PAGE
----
Plots and paths can be anfractuous. They twist and turn but do not break (the English word comes ultimately from the Latin verb frangere, meaning “to break.”) Fracture, fraction, fragment, and frail all stem from Frangere. But one of the steps between frangere and anfractuous is the Latin anfractus, meaning “coil, bend.” The prefix an- here means “around.”
At first, anfractuous was used to describe our ears and the auditory canal’s curves. In modern times, we speak of an anfractuous thought process or an anfractuous shoreline. With summer yarrow in full bloom, we might quip, “Oh those anfractuous blossoms that defy description!”
The novel I’m writing could be called anfractuous. Most plots wind around until they reach their conclusion, and I don’t often know the end when I begin. But this time–let’s just say I thought this story was finished about a month ago. And then. . . . well, I discovered a few more twists to make before we could write THE END.
Enjoy some photos from the ghost town called Loyal Valley, the setting for this story. Above is Hickory Creek, ear Stone Mountain, a gargantuan granite escarpment near the town. Our rancher guide told tales of climbing up there in his youth–his angel was definitely on duty!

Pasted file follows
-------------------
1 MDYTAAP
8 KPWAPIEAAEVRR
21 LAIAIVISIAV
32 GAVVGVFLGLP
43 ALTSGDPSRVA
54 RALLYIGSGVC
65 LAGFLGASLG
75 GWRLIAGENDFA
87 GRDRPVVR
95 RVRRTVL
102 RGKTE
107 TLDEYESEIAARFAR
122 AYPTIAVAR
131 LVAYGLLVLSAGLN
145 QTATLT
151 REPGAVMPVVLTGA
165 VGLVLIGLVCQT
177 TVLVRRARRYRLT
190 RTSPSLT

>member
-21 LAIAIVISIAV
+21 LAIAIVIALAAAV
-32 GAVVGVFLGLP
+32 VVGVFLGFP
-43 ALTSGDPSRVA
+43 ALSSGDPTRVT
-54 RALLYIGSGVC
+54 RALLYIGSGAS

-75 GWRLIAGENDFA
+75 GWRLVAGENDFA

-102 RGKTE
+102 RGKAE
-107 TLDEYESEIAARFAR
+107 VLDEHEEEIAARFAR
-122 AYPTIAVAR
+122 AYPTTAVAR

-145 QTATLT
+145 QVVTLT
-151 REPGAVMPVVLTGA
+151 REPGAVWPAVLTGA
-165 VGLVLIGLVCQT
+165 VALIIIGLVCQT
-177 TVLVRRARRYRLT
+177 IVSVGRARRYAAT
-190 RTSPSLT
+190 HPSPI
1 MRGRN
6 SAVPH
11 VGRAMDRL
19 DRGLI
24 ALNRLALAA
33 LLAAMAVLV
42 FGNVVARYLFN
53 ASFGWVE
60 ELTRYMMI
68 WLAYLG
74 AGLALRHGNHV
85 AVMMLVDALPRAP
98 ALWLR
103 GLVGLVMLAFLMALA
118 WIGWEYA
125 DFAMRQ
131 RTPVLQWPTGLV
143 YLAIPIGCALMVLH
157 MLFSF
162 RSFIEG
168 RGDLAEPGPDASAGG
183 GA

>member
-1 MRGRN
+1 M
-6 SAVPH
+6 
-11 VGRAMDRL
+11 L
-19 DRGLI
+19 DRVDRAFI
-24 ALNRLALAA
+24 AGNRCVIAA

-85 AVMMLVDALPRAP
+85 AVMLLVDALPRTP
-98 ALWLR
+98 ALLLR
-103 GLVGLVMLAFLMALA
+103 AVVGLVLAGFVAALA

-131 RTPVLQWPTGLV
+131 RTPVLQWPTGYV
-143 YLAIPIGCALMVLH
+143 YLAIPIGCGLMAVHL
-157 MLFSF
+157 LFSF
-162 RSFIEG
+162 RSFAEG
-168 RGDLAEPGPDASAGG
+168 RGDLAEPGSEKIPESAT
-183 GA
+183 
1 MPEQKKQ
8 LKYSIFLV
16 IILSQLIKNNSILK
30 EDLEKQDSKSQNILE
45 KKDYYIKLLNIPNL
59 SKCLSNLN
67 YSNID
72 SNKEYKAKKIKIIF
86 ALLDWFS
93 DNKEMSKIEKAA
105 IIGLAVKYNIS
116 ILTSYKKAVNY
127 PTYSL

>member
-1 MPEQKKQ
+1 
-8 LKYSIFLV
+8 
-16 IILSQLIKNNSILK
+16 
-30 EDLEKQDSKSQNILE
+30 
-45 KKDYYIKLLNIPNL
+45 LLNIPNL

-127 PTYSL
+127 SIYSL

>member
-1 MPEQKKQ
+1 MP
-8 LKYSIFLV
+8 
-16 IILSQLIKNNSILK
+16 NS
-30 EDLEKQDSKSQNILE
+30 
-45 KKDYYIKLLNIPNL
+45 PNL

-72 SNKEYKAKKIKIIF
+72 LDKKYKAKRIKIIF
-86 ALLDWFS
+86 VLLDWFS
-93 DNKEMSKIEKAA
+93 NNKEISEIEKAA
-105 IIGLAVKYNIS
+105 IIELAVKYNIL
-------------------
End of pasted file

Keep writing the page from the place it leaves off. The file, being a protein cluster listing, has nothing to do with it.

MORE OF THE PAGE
John Muesebach, a German immigrant in the 1840’s, named Loyal Valley Cold Springs at first, but changed the name during the Civil War to prove the community’s patriotism to the Union. I wish I could be a travel-time mouse and view the gardens this industrious American planted–everything from peaches to olive trees. He definitely had a gift for growing.
I fell in love with the name LOYAL VALLEY right from the start and began to discover how much this little spot in Texas Hill Country certainly has to teach us.
Here, Lynn Dean and I pose with John’s statue as he makes peace with the warring Comanches of the area. In this highly significant act, he opened up a whole new world for thousands of fellow-immigrants waiting in the wings.
Much more to come about LAND THAT I LOVE.